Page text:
By design as well as intent, there have been areas within the banking landscape that have remained obscure and complex over the years. Companies have struggled to effectively manage these areas, which often result in sub-optimal terms and a significant outflow of fees. Companies could easily overcome these situations if they took control of the process and if banks offered greater transparency.
Unfortunately, most companies continue to believe that their banks are always working in their best interests and that their advice is unbiased, independent and can be blindly relied upon. The reality is that banks have to work within limited confines of their business and risk environments, and their advice is often skewed in favor of what would pass the smell test in their respective organizations.
A common clause included in most credit agreements relates to the banks having “no advisory or fiduciary relationship.” This implies that the borrower is capable of evaluating, understanding, and accepting the terms, risks, and conditions of the underlying transactions. Further, the agreement stipulates that the bank is acting solely as a principal and will not be acting as an advisor, agent, or fiduciary of the borrower. The agreement also states that the bank may be engaged in a broad range of contradictory transactions. Such transactions involve interests that differ from those of the borrower. Lastly, the agreement states that the banks do not have any obligation to disclose these conflicting interests.
This is contrary to what most companies believe about their banks working in their best interests. The banks advising the company are explicitly stating that they are not acting as advisors and that they are not responsible for disclosing any other conflicts of interest that drive them to advise the company in a specific direction.
Bank compensation is not aligned with the interest of the company but rather with the closing of the transaction. This drives banks to close transactions without considering how it might affect the company, be it now or in the future. Market flex is a perfect example where banks can unilaterally increase the rate of interest of a credit facility to make it more marketable to investors.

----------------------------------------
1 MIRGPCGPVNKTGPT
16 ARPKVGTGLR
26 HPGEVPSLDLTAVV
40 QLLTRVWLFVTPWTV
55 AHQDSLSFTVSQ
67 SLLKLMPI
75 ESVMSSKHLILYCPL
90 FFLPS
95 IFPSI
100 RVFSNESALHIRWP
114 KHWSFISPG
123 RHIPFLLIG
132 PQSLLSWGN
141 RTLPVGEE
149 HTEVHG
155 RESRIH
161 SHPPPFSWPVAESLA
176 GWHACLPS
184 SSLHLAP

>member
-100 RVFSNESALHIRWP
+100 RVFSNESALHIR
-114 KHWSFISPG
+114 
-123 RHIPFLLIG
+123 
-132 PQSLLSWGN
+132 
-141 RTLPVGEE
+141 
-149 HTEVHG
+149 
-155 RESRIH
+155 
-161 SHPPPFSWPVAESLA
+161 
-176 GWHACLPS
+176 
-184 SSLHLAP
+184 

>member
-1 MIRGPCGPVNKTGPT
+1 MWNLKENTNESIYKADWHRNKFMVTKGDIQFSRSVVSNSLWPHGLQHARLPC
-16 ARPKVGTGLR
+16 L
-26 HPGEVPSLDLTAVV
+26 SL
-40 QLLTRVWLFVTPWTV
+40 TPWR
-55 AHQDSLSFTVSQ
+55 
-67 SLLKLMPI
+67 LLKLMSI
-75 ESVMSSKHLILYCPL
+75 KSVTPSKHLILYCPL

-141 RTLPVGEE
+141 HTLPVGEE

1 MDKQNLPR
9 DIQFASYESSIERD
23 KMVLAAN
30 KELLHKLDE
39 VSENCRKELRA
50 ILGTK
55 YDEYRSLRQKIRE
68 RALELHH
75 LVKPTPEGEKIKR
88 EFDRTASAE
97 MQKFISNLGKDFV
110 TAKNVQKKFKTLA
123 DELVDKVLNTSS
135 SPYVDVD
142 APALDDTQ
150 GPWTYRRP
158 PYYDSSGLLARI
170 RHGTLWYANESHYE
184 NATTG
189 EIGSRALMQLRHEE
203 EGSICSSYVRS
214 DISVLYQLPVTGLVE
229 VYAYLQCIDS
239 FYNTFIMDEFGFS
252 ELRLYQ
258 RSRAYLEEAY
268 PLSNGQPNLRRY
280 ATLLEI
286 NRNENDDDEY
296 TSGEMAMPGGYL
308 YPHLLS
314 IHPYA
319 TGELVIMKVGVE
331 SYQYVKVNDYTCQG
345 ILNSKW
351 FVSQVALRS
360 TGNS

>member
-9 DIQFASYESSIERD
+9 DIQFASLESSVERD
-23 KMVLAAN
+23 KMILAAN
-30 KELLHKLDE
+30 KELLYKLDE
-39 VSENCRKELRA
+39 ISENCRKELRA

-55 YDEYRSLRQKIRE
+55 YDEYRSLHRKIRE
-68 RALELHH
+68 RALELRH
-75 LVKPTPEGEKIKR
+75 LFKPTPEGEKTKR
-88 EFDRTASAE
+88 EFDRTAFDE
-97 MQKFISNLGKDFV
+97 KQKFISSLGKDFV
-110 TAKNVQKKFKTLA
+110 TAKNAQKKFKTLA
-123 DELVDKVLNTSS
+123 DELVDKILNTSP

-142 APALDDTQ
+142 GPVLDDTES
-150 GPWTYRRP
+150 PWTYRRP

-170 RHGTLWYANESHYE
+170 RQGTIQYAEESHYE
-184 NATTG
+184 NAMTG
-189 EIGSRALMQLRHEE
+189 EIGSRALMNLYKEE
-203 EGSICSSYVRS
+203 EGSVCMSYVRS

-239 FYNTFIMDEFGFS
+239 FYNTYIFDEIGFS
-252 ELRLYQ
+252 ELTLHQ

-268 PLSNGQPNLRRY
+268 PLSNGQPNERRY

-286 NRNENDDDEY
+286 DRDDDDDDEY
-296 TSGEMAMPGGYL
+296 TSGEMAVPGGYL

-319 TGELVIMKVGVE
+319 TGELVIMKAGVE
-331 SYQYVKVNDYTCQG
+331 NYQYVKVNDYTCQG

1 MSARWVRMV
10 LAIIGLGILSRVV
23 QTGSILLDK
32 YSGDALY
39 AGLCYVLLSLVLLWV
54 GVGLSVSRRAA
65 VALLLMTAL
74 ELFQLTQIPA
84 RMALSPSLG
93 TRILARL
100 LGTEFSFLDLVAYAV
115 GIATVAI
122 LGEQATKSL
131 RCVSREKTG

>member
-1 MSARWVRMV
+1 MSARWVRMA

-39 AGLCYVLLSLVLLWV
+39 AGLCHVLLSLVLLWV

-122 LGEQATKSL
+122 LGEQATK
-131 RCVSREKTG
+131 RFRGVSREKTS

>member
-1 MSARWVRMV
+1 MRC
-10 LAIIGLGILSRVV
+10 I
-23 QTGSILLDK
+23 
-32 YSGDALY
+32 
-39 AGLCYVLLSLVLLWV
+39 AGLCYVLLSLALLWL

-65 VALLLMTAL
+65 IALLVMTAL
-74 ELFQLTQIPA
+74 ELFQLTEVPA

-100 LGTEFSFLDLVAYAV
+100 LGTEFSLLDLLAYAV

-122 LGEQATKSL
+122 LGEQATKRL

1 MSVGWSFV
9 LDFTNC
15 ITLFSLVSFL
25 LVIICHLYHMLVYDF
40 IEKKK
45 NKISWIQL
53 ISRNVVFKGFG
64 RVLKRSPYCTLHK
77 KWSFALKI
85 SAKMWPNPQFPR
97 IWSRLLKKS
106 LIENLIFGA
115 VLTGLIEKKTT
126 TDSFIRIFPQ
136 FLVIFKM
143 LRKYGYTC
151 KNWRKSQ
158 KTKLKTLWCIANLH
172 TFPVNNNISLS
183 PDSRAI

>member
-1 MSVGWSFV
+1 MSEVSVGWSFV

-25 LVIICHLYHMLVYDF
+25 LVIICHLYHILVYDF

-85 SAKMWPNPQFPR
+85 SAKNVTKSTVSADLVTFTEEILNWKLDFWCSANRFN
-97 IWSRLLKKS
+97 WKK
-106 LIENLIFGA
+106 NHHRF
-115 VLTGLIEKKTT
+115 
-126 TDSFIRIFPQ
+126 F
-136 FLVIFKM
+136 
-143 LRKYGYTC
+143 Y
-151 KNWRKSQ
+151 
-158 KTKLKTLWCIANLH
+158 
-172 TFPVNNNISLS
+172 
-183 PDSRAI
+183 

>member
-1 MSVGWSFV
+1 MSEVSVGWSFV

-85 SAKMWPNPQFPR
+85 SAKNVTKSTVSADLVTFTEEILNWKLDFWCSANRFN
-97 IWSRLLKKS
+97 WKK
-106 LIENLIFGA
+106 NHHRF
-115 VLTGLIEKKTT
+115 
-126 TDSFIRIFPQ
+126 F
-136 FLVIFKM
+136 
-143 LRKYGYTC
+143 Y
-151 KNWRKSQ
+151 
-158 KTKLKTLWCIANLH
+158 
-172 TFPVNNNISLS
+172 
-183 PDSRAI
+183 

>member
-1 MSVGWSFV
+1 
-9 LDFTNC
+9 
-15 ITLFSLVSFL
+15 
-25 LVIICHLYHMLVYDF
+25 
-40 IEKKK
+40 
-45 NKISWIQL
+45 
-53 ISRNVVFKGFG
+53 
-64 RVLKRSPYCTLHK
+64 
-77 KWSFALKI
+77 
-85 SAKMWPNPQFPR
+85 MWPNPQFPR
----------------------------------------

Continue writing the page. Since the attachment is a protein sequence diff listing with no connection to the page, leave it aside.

Borrowers unprepared or unaware of these practices are usually pushed into a corner at the last minute. Such borrowers are incapable of negotiating favorable terms, resulting in inflexible capital structures and higher costs of financing.
A large banking group may mean adequate liquidity; however, the cost and terms of having this liquidity is often driven by one or two banks, which could mean higher costs and sub-optimal terms, even though most of the other banks in the group would be keen to offer better terms. Large investment banks will often need higher returns on capital, resulting in higher cost of financing for the borrower.
Companies that do not regularly access the markets usually depend on their lawyers to obtain term sheets of recent deals. This approach fails to consider the flexibility that some banks may be willing to offer due to several factors, including changing market dynamics and the discount for breaking into a new relationship. There are no precedents when it comes to financing, and everything is always up for negotiation.
Another underestimated area is the profitability of banking partners.
Profitability is the bank’s return on its risk-adjusted capital. It is typical for large global investment banks to have returns over 25%, which is usually achieved through mergers and acquisitions, and lead appointments on financing transactions while keeping minimum commitments in their books. In a large bank group, oftentimes commercial banks are not willing to sustain these large discrepancies in returns, especially when liquidity is hard to come by, which makes it imperative for CFOs and treasurers to ensure equitable distribution of their wallet for longer sustainability of their banking relationships.